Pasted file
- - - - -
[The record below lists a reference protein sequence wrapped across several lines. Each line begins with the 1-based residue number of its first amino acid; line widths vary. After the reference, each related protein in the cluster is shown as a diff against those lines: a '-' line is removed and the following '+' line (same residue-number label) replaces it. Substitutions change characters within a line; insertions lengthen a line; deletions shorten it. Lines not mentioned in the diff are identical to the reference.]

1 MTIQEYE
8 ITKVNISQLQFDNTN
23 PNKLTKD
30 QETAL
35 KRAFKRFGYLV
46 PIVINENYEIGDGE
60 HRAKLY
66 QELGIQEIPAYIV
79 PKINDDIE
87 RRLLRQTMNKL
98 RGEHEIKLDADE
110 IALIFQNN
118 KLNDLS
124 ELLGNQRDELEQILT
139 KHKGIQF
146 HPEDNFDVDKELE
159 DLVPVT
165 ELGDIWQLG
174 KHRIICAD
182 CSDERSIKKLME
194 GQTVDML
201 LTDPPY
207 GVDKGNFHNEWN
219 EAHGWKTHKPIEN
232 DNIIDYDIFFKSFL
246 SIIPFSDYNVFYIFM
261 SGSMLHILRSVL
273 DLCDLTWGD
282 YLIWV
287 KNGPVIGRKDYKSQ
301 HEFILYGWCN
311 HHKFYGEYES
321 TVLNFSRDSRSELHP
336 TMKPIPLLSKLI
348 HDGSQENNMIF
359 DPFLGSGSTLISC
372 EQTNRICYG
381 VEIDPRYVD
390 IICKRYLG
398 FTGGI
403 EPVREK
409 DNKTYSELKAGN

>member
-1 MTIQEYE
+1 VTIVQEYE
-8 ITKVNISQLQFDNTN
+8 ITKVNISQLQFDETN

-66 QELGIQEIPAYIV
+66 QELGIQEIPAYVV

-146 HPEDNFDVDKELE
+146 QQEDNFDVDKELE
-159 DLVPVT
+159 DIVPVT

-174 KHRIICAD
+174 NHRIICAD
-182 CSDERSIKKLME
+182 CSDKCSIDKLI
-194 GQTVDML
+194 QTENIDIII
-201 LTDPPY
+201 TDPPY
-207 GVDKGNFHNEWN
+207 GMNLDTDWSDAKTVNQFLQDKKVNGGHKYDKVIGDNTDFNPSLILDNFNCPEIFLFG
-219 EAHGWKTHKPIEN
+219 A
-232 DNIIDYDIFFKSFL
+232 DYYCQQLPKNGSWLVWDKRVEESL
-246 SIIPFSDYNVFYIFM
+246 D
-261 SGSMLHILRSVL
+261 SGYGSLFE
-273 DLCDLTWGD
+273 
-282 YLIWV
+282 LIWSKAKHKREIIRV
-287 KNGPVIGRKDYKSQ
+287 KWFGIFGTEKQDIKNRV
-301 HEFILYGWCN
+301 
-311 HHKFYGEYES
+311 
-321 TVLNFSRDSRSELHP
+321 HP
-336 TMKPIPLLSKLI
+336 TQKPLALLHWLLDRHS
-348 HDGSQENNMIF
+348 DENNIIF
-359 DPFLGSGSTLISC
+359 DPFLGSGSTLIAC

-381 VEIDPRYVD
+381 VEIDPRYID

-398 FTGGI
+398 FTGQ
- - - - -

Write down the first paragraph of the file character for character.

[The record below lists a reference protein sequence wrapped across several lines. Each line begins with the 1-based residue number of its first amino acid; line widths vary. After the reference, each related protein in the cluster is shown as a diff against those lines: a '-' line is removed and the following '+' line (same residue-number label) replaces it. Substitutions change characters within a line; insertions lengthen a line; deletions shorten it. Lines not mentioned in the diff are identical to the reference.]